Consider the following stochastic nonlinear system: (2) d x = f ( x ) d t + g T ( x ) d ω , where x n is the state of the system and ω is an r -dimensional standard Wiener process defined on the probability space ( Ω , , P ) . The Borel measurable functions f : n n and g T : n n × r are local Lipschitz in x n .

The following definitions and lemma will be used throughout the paper.

Definition 1 (see [<xref ref-type="bibr" rid="B5">5</xref>]).

For any given V ( x ) 𝒞 2 associated with stochastic system (2), the differential operator is defined as (3) V ( x ) V ( x ) x f ( x ) + 1 2 Tr { g ( x ) 2 V ( x ) x 2 g T ( x ) } .

Definition 2 (see [<xref ref-type="bibr" rid="B5">5</xref>]).

For the stochastic system (2) with f ( 0 ) = 0 , g ( 0 ) = 0 , the equilibrium x ( t ) = 0 of (2) is globally asymptotically stable (GAS) in probability if, for any ε > 0 , there exists a class 𝒦 function β ( · , · ) such that P { | x ( t ) | < β ( | x 0 | , t ) } 1 - ε for any t 0 and x 0 n { 0 } .

Lemma 3 (see [<xref ref-type="bibr" rid="B5">5</xref>]).

Consider the stochastic system (2); if there exist a 𝒞 2 function V ( x ) , class 𝒦 functions α 1 and α 2 , constants c 1 > 0 and c 2 0 , and a nonnegative function W ( x ) such that (4) α 1 ( | x | ) V ( x ) α 2 ( | x | ) , V - c 1 W ( x ) + c 2 , then

for (2), there exists an almost surely unique solution on [ 0 , ) ;

when c 2 = 0 , f ( 0 ) = 0 , g ( 0 ) = 0 , and W ( x ) = α 3 ( | x | ) , where α 3 ( · ) is a class 𝒦 function, then the equilibrium x = 0 is GAS in probability and P { lim t | x ( t ) | = 0 } = 1 .

3. Controller Design and Stability Analysis

The following assumptions are made on system (1).

Assumption 1.

For i = 1 , , n , there exists a constant b > 0 such that (5) | f i ( x ~ i + 2 ) | b ( | x i + 2 | + + | x n | ) , | g i ( x ~ i + 2 ) | b ( | x i + 2 | + + | x n | ) .

Assumption 2.

Without loss of generality, the sign of d i ( t ) is assumed to be positive, and there exist known positive constants λ i and μ i such that, for any t + and i = 1 , , n , (6) 0 < λ i d i ( t ) μ i .

Remark 4.

From Assumption 1, the system investigated has an upper-triangular form. Due to the complex of upper-triangular system structure and the effect of stochastic noise, the stabilization of such systems is usually very difficult. In this paper, by using the low gain homogeneous domination approach, the state-feedback stabilization problem is investigated for the first time.

Remark 5.

By Assumption 2, we know that d i ( t ) s are time-varying control coefficients; how to effectively deal with them in the design process is nontrivial work.

Firstly, introduce the following coordinate transformation: (7) z i = x i ε i - 1 , υ = u ε n , i = 1 , , n , where 0 < ε < 1 is a parameter to be designed. System (1) can be rewritten as (8) d z 1 = ( ε d 1 ( t ) z 2 + f - 1 ( z ~ 3 ) ) d t + g ¯ 1 T ( z ~ 3 ) d ω , d z 2 = ( ε d 2 ( t ) z 3 + f ¯ 2 ( z ~ 4 ) ) d t + g ¯ 2 T ( z ~ 4 ) d ω , d z n - 2 = ( ε d n - 2 ( t ) z n - 1 + f ¯ n - 2 ( z ~ n ) ) d t + g ¯ n - 2 T ( z ~ n ) d ω , d z n - 1 = ε d n - 1 ( t ) z n d t , d z n = ε d n ( t ) υ d t , where f - i ( z ~ i + 2 ) = f i ( x ~ i + 2 ) / ε i - 1 , g - i ( z ~ i + 2 ) = g i ( x ~ i + 2 ) / ε i - 1 .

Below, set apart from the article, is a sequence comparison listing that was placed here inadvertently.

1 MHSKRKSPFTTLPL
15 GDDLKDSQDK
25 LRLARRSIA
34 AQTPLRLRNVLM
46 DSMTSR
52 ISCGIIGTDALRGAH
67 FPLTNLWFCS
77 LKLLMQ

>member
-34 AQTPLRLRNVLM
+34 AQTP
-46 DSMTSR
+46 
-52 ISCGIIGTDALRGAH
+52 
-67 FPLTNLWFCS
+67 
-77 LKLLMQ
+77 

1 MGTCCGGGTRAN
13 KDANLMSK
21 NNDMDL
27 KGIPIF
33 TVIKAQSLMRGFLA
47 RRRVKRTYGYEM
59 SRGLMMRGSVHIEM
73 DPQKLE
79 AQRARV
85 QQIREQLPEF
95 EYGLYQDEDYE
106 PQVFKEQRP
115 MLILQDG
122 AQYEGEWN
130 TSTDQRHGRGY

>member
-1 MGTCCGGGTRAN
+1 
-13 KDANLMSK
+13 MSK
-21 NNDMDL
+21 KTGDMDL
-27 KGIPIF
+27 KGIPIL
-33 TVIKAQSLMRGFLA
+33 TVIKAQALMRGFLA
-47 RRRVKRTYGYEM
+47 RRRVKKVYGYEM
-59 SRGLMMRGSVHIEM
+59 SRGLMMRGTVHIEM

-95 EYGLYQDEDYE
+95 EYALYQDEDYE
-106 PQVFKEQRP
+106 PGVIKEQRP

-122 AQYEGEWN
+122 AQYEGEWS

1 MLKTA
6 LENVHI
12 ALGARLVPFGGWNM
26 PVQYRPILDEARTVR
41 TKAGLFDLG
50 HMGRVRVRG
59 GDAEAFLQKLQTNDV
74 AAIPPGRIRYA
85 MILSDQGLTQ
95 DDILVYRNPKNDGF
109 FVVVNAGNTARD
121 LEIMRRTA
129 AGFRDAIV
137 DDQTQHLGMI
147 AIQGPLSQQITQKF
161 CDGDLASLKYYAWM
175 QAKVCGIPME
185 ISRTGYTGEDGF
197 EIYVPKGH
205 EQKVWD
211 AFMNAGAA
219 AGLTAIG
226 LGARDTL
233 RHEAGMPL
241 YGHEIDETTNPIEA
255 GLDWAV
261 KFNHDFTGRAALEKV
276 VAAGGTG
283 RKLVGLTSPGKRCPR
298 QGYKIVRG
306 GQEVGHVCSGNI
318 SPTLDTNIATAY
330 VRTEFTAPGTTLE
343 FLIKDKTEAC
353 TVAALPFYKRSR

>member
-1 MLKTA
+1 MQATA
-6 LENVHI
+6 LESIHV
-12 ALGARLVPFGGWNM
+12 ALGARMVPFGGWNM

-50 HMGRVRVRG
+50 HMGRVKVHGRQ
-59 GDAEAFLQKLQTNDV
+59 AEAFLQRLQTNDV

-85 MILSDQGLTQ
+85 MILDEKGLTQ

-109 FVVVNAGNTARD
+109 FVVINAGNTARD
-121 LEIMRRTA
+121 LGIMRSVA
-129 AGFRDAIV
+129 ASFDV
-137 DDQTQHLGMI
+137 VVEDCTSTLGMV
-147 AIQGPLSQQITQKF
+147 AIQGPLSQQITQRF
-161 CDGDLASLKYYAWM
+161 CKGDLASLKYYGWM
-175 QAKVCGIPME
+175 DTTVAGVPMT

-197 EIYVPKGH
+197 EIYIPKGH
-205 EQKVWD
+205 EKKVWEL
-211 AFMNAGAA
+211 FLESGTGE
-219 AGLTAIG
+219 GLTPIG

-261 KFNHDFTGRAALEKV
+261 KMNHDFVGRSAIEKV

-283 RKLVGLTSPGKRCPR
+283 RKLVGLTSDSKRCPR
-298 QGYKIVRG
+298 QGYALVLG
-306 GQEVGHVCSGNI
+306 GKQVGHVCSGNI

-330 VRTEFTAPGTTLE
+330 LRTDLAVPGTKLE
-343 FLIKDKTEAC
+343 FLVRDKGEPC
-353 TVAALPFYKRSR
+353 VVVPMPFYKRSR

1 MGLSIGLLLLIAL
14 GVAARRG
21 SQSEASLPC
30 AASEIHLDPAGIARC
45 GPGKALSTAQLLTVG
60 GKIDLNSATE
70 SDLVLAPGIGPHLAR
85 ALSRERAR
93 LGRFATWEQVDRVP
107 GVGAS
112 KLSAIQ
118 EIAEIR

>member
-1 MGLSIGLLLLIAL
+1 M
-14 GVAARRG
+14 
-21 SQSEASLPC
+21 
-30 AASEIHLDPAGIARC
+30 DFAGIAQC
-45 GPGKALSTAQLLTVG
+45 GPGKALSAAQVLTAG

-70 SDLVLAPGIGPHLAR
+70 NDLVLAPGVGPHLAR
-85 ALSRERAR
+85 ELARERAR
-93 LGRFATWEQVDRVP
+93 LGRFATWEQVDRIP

The nominal system for (8) is (9) d z 1 = d 1 ( t ) z 2 , d z 2 = d 2 ( t ) z 3 , d z n - 2 = d n - 2 ( t ) z n - 1 , d z n - 1 = d n - 1 ( t ) z n d t , d z n = d n ( t ) υ d t .

Theorem 6.

For nominal system (9), with Assumption 2, one can design a stabilizing state-feedback controller to guarantee that

the closed-loop system has an almost surely unique solution on [ 0 , ) ;

the equilibrium of the closed-loop system is GAS in probability.

Proof.

The controller design process proceeds step by step.

Step  1. Defining ξ 1 = z 1 and choosing V 1 = ( 1 / 4 ) z 1 4 , from (9), it follows that (10) V 1 d 1 ( t ) z 1 3 z 2 . Suppose that z 2 * = - z 1 α 1 = - ξ 1 α 1 , where α 1 0 is a constant to be chosen. Thus, by Assumption 2, we have (11) d 1 ( t ) z 1 3 z 2 * λ 1 z 1 3 z 2 * 0 . By (10) and (11), one gets (12) V 1 λ 1 z 1 3 z 2 * + d 1 ( t ) z 1 3 ( z 2 - z 2 * ) .

Choosing the virtual smooth control z 2 * as (13) z 2 * = - n λ 1 ξ 1 - ξ 1 α 1 , which substitutes into (12), yields (14) V 1 - n ξ 1 4 + d 1 ( t ) z 1 3 ( z 2 - z 2 * ) .

Deductive Step. Assume that, at step k - 1 , there are a 𝒞 2 , proper and positive definite Lyapunov function V k - 1 , and the virtual controllers z j * defined by (15) z 1 * = 0 , ξ 1 = z 1 - z 1 * , z 2 * = - ξ 1 α 1 ,    ξ 2 = z 2 - z 2 * , z k * = - ξ k - 1 α k - 1 , ξ k = z k - z k * , where α i 0 , 1 i k - 1 , are positive constants, such that (16) V k - 1 ( z - k - 1 ) - ( n - k + 2 ) i = 1 k - 1 ξ i 4 + d k - 1 ( t ) ξ k - 1 3 ( z k - z k * ) , where z - k - 1 = ( z 1 , , z k - 1 ) T . To complete the induction, at the k th step, one can choose the following Lyapunov function: (17) V k ( z - k ) = V k - 1 ( z - k - 1 ) + 1 4 ξ k 4 , where z - k = ( z 1 , , z k ) T .

By (15)–(17), one has (18) V k ( z - k ) - ( n - k + 2 ) i = 1 k - 1 ξ i 4 + d k - 1 ( t ) ξ k - 1 3 ξ k + ξ k 3 ( d k ( t ) z k + 1 - i = 1 k - 1 z k * z i d i ( t ) z i + 1 ) . By using Young’s inequality and Assumption 2, one has (19) d k - 1 ( t ) ξ k - 1 3 ξ k 1 2 ξ k - 1 4 + c k ξ k 4 , - ξ k 3 i = 1 k - 1 z k * z i d i ( t ) z i + 1 c k 1 | ξ k | 3 i = 1 k | z i | 1 2 i = 1 k - 1 ξ i 4 + c ^ k ξ k 4 , where c k > 0 , c k 1 > 0 , and c ^ k > 0 are constants. Suppose that (20) z k + 1 * = - ξ k α k , where α k 0 is a constant to be chosen. Then, by Assumption 2, one has (21) d k ( t ) ξ k 3 z k + 1 * λ k ξ k 3 z k + 1 * . Substituting (19) and (21) into (18) yields (22) V k ( z - k ) - ( n - k + 1 ) i = 1 k - 1 ξ i 4 + d k ( t ) ξ k 3 ( z k + 1 - z k + 1 * ) + λ k ξ k 3 z k + 1 * + ( c k + c ^ k ) ξ k 4 .